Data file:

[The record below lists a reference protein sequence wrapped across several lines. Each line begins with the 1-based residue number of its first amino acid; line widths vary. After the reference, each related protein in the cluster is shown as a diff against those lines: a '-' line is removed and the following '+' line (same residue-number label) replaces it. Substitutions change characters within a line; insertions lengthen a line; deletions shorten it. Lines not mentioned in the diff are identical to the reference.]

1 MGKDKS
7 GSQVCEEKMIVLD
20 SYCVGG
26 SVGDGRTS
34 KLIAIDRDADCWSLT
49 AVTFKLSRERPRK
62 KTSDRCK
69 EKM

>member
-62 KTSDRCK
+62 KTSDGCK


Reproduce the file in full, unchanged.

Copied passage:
[The record below lists a reference protein sequence wrapped across several lines. Each line begins with the 1-based residue number of its first amino acid; line widths vary. After the reference, each related protein in the cluster is shown as a diff against those lines: a '-' line is removed and the following '+' line (same residue-number label) replaces it. Substitutions change characters within a line; insertions lengthen a line; deletions shorten it. Lines not mentioned in the diff are identical to the reference.]

1 MGKDKS
7 GSQVCEEKMIVLD
20 SYCVGG
26 SVGDGRTS
34 KLIAIDRDADCWSLT
49 AVTFKLSRERPRK
62 KTSDRCK
69 EKM

>member
-62 KTSDRCK
+62 KTSDGCK